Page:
October 4th, 2009

On Leaving:
Whether you are in a commuter relationship or are just changing jobs here comes some more career advice. Once you’ve made the decision to leave your current position, handle yourself with grace and dignity. You want to do everything you can to leave on as high a note as possible.

Resist the temptation to go out with a bang, brutally slagging off everyone you’ve ever worked with, airing all of your grievances in one last blaze of glory.

In my youth I made the mistake of doing exactly that. My rationale was that I was doing those left behind a favor. A change in upper management had occurred six months before I left and I (along with others) really disagreed with how things were being handled.

When I left that company I viciously listed every single “fault” I thought the new management team had. My hope was that someone would listen and things might change for the better for my co-workers. Did they? Heck no.

In all likelihood all I did was ensure that I’d never be eligible for rehire. And it was (and is) a great company.

Another good reason to not burn any bridges is that most industries are rather incestuous. I’ve been in two industries in my career and I’m constantly amazed at how many people you run into repeatedly. You never know when your “new boss” might actually be your “old” boss.

Since my bridge burning days I’ve done everything I can to ensure that I leave on as positive a note as possible. Even when I don’t like how I’m being treated on the way out the door, I’ve bitten my tongue and smiled. Remember: it is only two weeks. You can survive almost anything for two weeks.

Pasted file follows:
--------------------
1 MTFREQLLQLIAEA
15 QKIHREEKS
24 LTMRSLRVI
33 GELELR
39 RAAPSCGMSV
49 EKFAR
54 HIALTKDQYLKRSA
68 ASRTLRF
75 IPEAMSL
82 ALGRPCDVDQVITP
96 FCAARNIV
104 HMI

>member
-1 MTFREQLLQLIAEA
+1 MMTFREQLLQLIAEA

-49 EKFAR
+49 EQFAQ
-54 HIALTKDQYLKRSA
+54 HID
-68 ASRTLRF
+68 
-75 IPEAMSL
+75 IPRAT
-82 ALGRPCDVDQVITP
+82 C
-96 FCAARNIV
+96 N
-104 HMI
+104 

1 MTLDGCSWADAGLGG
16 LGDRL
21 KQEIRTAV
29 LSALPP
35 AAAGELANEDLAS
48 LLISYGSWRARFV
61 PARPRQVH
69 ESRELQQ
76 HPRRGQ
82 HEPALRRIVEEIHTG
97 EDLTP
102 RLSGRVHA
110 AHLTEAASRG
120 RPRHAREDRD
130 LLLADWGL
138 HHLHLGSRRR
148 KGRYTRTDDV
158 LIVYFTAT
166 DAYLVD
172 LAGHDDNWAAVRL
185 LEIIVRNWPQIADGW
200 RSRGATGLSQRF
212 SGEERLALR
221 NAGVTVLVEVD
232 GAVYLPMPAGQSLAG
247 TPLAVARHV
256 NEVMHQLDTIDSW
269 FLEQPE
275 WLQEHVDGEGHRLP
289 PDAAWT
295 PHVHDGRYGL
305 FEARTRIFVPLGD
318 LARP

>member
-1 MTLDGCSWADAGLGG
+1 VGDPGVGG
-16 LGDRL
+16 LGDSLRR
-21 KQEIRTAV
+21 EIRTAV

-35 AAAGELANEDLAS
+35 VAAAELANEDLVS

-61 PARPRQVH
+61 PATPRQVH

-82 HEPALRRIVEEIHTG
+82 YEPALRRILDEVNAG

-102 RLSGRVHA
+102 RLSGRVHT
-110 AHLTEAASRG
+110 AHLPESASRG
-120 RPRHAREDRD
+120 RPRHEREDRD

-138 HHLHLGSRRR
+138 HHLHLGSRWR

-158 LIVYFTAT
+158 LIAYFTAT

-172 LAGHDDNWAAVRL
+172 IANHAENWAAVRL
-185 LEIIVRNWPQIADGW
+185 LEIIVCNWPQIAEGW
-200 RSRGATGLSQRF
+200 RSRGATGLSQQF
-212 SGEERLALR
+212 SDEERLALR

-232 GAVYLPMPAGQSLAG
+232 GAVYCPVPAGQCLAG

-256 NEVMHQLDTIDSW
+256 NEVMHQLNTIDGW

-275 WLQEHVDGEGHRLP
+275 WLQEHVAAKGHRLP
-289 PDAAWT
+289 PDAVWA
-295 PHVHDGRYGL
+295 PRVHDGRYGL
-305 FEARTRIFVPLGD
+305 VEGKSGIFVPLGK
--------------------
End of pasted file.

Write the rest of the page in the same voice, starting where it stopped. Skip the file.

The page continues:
Careful Beginnings:
Even more critical as you move from company to company in your career is how you handle yourself in the first few weeks in your new position.

Don’t be that person who comes in (we’ve all met them) and every sentence begins: “At my old job we did XYZ.” Or “This is how we did it at ABC.” Or my personal favorite:“Wow! We had it so much better at MNO!”

Did you now? Shame you aren’t back there, isn’t it??

I know of which I speak. I’ve been on both sides of this: the poor sop having to listen to it until I thought I’d go deaf and even more embarrassing, the idiot saying this every ten minutes.

It is amazing the life lessons we learn through trial and error isn’t it?

Now when I go into a new position, I strive to understand the company’s culture, their business, and their processes. I’m a firm believer in getting my hands dirty and I always want to dig in and do the day to day work myself. I personally find it harder to manage a group of people if I don’t have a solid working knowledge of what their day’s work is like.

If I’m going to bring in key learnings from my previous jobs I present it differently, not referencing my previous company with brain numbing monotony. Ask questions, lots of questions and find out what is “our” philosophy here at ABC Company?”

So there you have it: leaving and beginning with grace, Lara-style.

Any other words of advice for me as I head off into my new career?

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